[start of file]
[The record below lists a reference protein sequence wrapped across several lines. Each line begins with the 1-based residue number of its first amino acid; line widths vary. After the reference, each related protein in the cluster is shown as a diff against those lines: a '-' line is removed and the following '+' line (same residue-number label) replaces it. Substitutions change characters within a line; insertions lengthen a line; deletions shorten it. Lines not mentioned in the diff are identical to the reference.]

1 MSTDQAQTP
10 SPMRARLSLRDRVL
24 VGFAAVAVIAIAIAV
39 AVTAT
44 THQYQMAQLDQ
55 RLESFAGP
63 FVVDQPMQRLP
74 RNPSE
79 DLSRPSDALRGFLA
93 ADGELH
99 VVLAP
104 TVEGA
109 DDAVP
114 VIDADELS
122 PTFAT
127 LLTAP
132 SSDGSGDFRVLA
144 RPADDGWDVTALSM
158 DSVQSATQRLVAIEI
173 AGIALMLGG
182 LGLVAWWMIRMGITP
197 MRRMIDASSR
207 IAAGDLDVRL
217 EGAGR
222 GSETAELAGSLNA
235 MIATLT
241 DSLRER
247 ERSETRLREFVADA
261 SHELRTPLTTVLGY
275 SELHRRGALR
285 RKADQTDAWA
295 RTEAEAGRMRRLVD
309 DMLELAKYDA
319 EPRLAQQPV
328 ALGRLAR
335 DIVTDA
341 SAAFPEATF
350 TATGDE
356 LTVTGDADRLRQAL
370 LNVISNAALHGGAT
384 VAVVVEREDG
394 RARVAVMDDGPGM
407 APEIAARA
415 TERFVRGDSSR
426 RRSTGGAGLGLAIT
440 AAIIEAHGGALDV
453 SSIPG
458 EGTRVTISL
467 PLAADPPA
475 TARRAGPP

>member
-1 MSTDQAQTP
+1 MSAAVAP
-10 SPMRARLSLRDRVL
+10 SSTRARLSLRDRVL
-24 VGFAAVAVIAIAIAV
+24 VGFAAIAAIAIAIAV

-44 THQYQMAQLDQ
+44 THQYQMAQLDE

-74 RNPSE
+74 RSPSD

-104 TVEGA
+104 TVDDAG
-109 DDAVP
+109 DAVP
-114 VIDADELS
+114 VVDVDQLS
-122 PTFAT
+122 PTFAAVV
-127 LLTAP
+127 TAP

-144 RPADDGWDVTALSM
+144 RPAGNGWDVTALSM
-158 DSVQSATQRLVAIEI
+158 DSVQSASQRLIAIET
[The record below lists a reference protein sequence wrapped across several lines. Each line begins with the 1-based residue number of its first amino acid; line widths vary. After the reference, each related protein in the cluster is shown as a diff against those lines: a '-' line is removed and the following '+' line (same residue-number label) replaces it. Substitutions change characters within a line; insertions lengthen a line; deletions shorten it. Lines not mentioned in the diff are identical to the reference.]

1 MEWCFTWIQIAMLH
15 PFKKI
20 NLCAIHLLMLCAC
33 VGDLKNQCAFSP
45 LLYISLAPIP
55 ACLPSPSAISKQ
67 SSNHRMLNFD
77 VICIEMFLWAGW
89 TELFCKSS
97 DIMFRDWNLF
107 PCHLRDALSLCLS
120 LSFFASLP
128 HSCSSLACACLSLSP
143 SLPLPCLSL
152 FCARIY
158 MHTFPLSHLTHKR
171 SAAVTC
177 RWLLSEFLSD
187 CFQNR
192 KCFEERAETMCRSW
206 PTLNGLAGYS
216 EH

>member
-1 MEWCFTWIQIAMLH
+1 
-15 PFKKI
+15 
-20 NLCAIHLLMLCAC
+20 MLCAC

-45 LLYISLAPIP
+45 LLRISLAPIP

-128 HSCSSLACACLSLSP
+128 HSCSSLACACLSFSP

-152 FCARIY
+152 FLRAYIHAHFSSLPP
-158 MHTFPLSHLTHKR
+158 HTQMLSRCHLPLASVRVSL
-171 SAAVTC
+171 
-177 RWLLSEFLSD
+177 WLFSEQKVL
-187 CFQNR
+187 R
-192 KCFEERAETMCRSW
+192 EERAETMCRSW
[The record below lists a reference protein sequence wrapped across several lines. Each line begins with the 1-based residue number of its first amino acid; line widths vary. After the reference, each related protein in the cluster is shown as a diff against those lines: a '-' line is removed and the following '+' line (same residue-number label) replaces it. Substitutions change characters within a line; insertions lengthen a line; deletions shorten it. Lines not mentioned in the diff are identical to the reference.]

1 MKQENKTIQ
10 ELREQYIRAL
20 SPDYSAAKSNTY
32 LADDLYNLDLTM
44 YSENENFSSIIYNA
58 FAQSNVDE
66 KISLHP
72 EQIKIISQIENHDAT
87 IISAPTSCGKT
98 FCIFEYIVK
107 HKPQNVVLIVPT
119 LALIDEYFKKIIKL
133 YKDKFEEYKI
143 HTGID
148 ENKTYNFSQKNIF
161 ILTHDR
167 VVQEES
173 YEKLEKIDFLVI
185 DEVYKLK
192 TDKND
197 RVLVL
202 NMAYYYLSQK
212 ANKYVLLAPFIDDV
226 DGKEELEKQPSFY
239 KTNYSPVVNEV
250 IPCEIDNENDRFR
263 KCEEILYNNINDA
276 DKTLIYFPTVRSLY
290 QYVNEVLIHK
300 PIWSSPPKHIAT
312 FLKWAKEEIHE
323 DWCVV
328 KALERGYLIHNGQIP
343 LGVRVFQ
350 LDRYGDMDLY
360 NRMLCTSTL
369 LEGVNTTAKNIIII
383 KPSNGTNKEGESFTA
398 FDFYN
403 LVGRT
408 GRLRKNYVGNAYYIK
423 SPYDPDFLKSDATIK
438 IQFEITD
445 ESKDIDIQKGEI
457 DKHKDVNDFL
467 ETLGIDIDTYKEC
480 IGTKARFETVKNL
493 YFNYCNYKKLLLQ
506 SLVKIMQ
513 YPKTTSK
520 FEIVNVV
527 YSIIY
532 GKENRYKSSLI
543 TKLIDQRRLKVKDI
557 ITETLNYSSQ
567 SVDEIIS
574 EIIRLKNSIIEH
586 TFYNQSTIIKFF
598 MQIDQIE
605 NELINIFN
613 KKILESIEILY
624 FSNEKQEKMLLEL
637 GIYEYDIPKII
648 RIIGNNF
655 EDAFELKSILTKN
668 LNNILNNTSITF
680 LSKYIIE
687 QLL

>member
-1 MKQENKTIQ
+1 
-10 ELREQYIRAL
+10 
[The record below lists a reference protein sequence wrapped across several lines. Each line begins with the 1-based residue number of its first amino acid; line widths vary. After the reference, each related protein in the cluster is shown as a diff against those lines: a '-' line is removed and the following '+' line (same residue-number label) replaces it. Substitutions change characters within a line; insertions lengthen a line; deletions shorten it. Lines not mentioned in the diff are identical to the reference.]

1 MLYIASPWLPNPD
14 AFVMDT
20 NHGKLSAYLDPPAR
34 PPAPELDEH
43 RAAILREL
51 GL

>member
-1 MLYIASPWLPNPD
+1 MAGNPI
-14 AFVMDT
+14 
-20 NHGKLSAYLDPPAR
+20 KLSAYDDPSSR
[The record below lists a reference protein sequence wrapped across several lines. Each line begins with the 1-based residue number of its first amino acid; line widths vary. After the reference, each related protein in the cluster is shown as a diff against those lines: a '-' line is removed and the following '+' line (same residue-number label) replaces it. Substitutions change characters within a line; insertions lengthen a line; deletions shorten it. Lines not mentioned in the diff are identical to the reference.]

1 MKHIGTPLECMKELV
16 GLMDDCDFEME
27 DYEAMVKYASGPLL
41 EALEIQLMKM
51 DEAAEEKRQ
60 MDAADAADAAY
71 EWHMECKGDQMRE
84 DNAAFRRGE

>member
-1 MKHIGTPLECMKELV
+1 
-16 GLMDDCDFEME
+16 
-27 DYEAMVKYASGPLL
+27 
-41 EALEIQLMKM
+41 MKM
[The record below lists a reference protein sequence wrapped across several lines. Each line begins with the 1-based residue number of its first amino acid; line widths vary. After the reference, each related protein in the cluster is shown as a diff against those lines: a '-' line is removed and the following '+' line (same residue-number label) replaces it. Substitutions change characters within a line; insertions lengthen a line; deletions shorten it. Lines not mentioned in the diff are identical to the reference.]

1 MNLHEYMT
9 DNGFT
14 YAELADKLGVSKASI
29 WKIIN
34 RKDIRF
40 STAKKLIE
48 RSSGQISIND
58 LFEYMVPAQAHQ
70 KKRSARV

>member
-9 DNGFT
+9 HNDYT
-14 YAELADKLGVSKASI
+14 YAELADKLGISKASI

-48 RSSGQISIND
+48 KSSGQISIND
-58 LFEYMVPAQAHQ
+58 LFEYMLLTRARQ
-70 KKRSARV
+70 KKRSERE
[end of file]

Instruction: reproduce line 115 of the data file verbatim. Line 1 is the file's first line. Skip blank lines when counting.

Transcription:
-171 SAAVTC